Painted intersection part of public art push in downtown Cedar Rapids

First of several street paintings

Julie Coppock, development director at Theatre Cedar Rapids, helps paint the intersection of 2nd Ave. and 3rd St. SE on
Julie Coppock, development director at Theatre Cedar Rapids, helps paint the intersection of 2nd Ave. and 3rd St. SE on Saturday, July 20, 2013, as part of a new public art initiative. Officials say they hope to paint the next intersection before the end of the summer. (The Gazette/Emily Busse)

CEDAR RAPIDS, Iowa - The intersection of 2nd Avenue and 3rd Street SE is taking on water.

This particular “flood” comes in the form of a giant, eye-catching, multi-colored water droplet painted directly on the street.

Volunteers painted the street art,Water Drop, on Saturday during the farmers market. It spans the intersection in blues, purples, and grays. According to city officials, it’s the first of several street paintings set to line downtown intersections along 3rd St. SE.

“Our goal is really to do this first one and figure out what really works and continue that down 3rd Street, keep pulling people down that main thoroughfare,’” said Jennifer Pickar, Director of Communications and Marketing for the Cedar Rapids Area Convention and Visitors Bureau. “It takes you from the core of downtown to the New Bohemia area and we want to pull people across to Czech Village area as well, keep people moving through the community.”

The idea for painting an intersection originated during a workshop with For the Love of Cities author Peter Kageyama when he visited in October 2012. Locals and officials immediately loved the idea, and with help from the city’s Arts Culture & Entertainment District and participation from Theatre Cedar Rapids, the painting began.

The roughly $2,000 project aims to catch the eye of downtown visitors and draw them through the city.

Marilee Fowler, President of the Convention and Visitors Bureau, said the project coincides with the installation of parklets for outdoor dining, new restaurants, upcoming flower planters to adorn the center of downtown streets, and the recent reopenings of the U.S. Cellular Center and the Paramount Theatre.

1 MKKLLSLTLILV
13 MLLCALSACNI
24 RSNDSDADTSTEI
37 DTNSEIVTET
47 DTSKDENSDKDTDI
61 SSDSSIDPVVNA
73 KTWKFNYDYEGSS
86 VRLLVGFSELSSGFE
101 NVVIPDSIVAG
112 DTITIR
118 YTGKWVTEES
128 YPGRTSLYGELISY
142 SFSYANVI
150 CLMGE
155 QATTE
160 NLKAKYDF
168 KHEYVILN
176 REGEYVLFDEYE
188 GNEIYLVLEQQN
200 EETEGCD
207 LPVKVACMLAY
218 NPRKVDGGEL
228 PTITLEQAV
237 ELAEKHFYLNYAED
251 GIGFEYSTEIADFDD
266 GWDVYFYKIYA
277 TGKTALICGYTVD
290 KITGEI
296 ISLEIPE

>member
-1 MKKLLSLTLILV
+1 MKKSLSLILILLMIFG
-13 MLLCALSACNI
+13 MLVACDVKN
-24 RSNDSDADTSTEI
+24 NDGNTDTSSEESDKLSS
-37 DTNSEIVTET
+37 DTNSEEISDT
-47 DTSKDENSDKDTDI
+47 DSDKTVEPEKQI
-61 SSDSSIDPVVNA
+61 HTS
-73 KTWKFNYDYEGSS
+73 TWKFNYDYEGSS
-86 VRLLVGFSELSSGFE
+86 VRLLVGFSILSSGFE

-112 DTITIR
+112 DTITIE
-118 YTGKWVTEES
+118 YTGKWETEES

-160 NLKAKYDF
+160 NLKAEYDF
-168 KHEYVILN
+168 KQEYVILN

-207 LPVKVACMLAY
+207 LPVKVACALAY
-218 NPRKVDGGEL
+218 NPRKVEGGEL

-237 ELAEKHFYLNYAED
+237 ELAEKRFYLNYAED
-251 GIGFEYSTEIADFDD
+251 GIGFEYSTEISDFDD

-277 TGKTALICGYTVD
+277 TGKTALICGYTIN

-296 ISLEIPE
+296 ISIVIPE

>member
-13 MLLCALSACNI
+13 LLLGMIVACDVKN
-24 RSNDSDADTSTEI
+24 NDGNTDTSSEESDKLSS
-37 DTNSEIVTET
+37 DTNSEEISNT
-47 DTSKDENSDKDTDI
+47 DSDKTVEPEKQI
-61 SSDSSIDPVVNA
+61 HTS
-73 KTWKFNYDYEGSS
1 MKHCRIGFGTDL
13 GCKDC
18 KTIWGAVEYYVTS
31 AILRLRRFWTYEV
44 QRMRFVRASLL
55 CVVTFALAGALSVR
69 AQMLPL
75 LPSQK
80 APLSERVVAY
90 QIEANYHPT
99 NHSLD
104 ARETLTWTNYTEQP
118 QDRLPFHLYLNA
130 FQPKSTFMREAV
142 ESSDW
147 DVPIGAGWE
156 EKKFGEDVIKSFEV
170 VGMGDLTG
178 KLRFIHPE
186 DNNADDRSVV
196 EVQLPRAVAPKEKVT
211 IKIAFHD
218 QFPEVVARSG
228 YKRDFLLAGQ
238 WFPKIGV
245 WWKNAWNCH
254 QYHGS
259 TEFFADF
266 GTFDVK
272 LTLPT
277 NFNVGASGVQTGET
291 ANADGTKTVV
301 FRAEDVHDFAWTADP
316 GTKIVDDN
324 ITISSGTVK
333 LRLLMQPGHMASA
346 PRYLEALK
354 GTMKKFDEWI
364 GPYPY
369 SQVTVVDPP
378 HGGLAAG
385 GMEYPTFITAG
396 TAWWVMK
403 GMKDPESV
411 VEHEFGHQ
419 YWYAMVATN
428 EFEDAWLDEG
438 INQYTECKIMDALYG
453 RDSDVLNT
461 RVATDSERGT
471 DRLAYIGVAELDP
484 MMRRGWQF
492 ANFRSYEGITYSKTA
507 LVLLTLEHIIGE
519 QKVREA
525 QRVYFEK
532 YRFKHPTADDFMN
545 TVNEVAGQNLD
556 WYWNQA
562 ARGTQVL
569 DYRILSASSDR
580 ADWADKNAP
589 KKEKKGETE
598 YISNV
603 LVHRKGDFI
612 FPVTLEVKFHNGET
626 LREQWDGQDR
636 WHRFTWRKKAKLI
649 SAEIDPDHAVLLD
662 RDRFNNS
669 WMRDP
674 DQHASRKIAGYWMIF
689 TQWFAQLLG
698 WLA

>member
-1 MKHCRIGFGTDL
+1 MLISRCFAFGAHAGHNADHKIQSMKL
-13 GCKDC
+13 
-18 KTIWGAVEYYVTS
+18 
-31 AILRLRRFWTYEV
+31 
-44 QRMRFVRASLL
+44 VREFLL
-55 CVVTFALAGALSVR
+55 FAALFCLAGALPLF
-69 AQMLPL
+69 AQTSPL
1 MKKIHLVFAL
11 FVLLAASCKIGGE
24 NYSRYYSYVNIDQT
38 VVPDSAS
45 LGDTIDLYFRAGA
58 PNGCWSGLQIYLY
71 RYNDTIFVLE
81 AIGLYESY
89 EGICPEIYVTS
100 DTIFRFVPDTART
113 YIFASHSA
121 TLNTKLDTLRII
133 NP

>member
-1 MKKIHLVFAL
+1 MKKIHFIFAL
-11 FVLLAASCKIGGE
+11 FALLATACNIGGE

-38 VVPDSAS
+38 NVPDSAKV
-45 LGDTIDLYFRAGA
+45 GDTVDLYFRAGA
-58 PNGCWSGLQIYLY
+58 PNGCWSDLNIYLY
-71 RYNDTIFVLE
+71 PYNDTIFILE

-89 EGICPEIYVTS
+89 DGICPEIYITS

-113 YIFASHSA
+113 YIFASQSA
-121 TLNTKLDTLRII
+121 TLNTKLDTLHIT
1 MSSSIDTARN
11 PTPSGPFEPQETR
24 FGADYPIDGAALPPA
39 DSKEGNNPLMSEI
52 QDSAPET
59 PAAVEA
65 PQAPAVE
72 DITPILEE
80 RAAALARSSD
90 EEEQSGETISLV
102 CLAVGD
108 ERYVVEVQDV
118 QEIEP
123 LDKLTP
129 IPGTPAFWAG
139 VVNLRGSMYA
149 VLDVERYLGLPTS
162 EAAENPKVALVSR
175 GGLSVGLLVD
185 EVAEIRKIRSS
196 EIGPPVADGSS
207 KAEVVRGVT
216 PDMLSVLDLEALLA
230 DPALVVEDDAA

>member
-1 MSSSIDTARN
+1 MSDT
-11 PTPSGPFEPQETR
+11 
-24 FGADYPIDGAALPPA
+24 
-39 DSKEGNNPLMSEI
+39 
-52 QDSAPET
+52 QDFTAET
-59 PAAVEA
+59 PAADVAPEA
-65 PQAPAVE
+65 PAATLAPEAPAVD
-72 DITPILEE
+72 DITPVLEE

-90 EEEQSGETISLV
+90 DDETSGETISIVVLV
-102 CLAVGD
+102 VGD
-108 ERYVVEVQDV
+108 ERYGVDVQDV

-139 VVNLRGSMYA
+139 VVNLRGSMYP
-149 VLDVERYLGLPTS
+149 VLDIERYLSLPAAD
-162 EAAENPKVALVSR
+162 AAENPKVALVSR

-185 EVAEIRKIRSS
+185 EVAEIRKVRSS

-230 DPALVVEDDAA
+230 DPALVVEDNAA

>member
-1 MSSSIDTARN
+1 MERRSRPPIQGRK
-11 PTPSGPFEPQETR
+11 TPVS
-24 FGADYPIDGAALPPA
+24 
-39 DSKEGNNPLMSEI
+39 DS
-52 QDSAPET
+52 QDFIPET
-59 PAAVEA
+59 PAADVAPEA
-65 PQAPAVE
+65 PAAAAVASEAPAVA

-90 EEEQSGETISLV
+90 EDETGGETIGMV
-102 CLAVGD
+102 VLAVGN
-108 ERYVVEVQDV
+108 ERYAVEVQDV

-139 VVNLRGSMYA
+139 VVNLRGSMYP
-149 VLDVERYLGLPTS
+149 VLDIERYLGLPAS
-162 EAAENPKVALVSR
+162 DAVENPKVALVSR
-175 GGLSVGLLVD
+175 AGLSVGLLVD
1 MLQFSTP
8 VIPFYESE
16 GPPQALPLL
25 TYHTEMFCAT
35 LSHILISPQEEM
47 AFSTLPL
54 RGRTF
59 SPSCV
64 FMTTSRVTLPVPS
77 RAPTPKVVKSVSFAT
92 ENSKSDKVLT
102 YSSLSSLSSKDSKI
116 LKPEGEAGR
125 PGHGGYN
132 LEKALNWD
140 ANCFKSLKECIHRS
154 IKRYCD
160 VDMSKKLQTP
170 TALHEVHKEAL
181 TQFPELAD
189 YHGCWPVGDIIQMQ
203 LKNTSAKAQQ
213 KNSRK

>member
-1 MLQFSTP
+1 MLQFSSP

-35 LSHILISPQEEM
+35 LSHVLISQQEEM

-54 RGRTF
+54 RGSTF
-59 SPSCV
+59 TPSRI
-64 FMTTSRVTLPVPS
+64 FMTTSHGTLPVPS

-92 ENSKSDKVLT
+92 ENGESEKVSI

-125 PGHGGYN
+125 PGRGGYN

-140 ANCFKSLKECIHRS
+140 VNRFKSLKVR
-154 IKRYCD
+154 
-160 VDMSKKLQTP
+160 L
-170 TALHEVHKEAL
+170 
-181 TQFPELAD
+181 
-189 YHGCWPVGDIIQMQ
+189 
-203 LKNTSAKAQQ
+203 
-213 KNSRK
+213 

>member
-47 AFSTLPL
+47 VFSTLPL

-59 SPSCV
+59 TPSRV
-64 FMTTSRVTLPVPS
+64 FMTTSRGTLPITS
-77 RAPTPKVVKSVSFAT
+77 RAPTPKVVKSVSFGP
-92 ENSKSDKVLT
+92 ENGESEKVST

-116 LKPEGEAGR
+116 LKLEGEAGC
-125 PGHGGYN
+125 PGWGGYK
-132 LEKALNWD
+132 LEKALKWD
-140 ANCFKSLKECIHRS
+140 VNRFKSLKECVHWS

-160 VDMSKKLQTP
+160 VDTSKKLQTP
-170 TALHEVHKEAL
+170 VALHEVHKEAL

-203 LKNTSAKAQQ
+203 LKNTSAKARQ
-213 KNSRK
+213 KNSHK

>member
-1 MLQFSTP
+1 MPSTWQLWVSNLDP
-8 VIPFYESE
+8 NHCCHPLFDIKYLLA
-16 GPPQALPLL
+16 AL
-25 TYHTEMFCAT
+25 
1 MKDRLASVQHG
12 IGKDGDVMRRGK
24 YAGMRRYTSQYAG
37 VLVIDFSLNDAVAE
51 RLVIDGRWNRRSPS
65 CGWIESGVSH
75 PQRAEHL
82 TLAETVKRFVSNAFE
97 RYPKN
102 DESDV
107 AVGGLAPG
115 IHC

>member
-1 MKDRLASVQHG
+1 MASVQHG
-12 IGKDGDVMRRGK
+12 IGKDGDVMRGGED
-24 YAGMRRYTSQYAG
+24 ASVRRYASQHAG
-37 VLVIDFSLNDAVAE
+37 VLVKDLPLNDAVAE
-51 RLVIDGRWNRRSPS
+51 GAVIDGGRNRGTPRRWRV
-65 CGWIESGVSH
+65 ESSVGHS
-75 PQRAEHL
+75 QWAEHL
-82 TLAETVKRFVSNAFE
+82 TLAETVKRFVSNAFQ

“We figure this should be a destination in Cedar Rapids,” she said, adding they hope to have the next intersection painted before summer’s end.

The Water Drop painting was designed by Daniel Kelchen, scenic artist and assistant technical director at Theatre Cedar Rapids. The 28-year-old stood in the sunny intersection Saturday, filling in the geometric design and helping volunteer painters from Theatre Cedar Rapids contribute.

Kelchen said he wanted to keep the concept simple by representing a single element, acknowledging that the idea of water in the flood-plagued downtown Cedar Rapids “is not a pretty thought.” “But this is,” he said, gesturing to the bright design.

“[Water] usually comes screaming up from that way,” he added, pointing towards the river. “...But this particular drop is heading toward the river.”

The water droplet design intentionally appears somewhat “unfinished,” with missing pieces falling in from above.

“The message is that even the most basic elements can’t come together without every piece in place,” he said.

Overlooking the design, Kelchen explained he hopes that people pause while downtown and spend time experiencing the entertainment and art.

“To slowly but surely, from both ends, push the arts to tie this artistic hub [Theatre Cedar Rapids] and this artistic hub [Paramount Theatre] together, all the way out to New Bohemia with some color and visual art,” he said. “...Anywhere you can put color is better than it otherwise could have been.”

This newest downtown art is one of several initiatives to promote the vibrancy of Cedar Rapids, Pickar said.

The Art Museum entrance ramp gained a colorful, collaborative mural painting in April, and the city unveiled the Murals & More: Cedar Rapids Mural Trail in May.

“The art downtown as we rebuild, I think we’re just going to see more and more of that,” Pickar said.

She mentioned upcoming art installations planned for the downtown library and riverfront amphitheater.

“We want people to feel like they’re part of a vibrant community, that their city is cool,” she said. “We want to create an atmosphere where we can get to show off our creativity.”

Pickar explained that this first painted water drop is just one small step toward a growing art presence downtown.“I think we’re just one drop in the bucket,” she said. “If this inspires other people to take this idea and do it in their own neighborhoods or driveway, that would be great.”

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